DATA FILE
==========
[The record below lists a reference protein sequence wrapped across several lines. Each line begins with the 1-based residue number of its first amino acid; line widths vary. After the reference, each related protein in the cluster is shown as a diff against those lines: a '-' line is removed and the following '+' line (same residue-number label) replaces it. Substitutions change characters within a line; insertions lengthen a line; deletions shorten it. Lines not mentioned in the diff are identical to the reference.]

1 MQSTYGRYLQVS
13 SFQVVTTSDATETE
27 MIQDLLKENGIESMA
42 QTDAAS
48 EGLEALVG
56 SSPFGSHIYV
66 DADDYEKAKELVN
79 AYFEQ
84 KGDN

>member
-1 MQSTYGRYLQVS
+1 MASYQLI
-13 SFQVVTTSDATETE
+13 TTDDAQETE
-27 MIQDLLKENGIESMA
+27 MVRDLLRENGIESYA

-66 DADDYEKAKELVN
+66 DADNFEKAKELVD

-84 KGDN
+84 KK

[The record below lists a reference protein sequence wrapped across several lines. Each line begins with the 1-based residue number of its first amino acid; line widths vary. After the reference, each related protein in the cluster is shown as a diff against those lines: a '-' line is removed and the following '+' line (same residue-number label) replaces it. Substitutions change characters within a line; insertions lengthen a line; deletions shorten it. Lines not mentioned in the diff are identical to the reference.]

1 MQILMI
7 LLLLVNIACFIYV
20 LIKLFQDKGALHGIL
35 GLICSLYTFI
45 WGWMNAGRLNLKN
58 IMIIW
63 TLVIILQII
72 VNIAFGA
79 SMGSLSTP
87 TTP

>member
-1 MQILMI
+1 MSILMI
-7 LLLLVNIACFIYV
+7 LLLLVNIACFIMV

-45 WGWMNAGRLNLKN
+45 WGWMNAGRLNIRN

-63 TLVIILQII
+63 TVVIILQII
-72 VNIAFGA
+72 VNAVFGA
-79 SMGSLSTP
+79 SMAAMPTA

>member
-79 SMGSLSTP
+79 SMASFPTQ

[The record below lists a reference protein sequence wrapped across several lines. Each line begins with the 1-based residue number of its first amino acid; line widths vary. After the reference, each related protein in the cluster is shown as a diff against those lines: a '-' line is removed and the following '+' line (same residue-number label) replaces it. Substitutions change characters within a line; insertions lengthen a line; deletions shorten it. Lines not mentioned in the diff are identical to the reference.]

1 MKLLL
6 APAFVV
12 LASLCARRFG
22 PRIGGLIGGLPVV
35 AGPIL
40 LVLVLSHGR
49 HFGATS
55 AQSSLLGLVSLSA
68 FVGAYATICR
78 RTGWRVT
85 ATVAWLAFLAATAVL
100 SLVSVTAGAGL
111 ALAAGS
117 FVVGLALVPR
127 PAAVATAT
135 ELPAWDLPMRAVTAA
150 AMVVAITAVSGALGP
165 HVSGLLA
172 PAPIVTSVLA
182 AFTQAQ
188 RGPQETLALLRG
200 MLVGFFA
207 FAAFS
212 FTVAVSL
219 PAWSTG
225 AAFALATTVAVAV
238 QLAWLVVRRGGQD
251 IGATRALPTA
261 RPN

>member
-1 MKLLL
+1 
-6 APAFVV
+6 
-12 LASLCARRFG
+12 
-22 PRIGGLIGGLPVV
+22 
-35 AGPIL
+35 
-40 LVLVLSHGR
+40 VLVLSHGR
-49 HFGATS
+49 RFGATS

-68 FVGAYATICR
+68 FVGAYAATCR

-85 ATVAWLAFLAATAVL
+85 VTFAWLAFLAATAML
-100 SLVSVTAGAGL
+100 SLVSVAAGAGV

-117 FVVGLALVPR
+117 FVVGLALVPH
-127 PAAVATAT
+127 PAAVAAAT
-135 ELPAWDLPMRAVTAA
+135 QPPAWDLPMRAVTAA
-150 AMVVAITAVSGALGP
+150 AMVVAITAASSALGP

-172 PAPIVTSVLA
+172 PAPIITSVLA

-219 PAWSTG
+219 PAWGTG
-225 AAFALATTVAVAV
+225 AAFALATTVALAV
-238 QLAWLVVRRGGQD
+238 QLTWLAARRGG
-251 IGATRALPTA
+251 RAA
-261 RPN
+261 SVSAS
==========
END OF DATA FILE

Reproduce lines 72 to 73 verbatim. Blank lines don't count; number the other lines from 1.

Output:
207 FAAFS
212 FTVAVSL